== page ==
Fred Washington dribbled up and down the maple hardwood of the Schoenecker Arena at the University of St. Thomas with sweat dripping down his brow.
If you couldn't tell by the smile on his face, Washington and his team had just won gold medals in their half-court game.
"I just like to see everyone having a good time and having fun," Washington said humbly. "And have good sportsmanship."
Washington is one of more than 3,000 Minnesotan athletes with an intellectual disability competing at the highest level in the Special Olympics Minnesota Summer Games.
The Summer Games are one of the largest sports competitions that the organization holds in Minnesota, hosted this year at St. Thomas. Previously, the games were held in Stillwater and the University of Minnesota Twin Cities campus.
The opening ceremonies began Friday with law enforcement traveling from Ontario and outstate Minnesota to St. Paul. They carried the "Flame of Hope" to O'Shaughnessy Stadium in honor of Special Olympics athletes in their area and around the globe. They were joined on campus by grand marshals, including former Twins player Joe Mauer and former Minnesota Vikings players John Randle and Ben Leber.
During the three days of the Summer Games, athletes participate in four Olympic-type sports -- basketball, swimming, gymnastics and track and field.
Another part of the event is Unified Sports, a program that allows people with and without intellectual disabilities on the same team.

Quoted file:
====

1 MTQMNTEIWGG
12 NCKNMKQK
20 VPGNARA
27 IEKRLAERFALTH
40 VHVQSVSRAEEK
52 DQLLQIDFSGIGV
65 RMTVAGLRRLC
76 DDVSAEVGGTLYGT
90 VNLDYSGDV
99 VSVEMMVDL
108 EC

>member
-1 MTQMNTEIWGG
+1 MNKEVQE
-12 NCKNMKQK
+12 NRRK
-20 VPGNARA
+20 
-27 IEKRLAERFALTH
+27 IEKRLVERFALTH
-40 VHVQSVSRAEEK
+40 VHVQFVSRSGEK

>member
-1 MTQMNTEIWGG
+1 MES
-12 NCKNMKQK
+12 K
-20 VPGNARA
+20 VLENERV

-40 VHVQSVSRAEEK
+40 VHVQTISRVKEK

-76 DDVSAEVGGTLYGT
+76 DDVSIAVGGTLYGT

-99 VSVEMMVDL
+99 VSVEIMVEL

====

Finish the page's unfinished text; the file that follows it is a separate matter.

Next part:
"We're seeing that effect of inclusion spilling over out of the court and it's spilling over into the community," said Vice President of Program Michael Kane.
In addition to inclusive sports, Special Olympics Minnesota offers a major health program during the event.
Healthy Athletes provides free health screenings for people with intellectual disabilities. The program, started in 1998, covers disciplines such as podiatry, vision, nutrition, dental, audiology and physical therapy.
Dr. Jill Schultz is one of the clinical directors at Opening Eyes, an initiative for Special Olympics Minnesota to provide eye care and education. She said on Friday, 403 athletes were screened and 430 pairs of glasses were given out.
"That tells you how much of a need this really is," she said.
"The health and wellness piece is really critical because someone with an intellectual ability is 40 percent more likely to have a preventable chronic condition," said Dave Dorn, president and CEO of Special Olympics Minnesota. "Screening is key and the follow up is even bigger."
The organization continues to plan for future events, but for Washington, it always comes back to the game.
"Have fun, play together," he said. "Just know everyone's going to win or lose sometimes."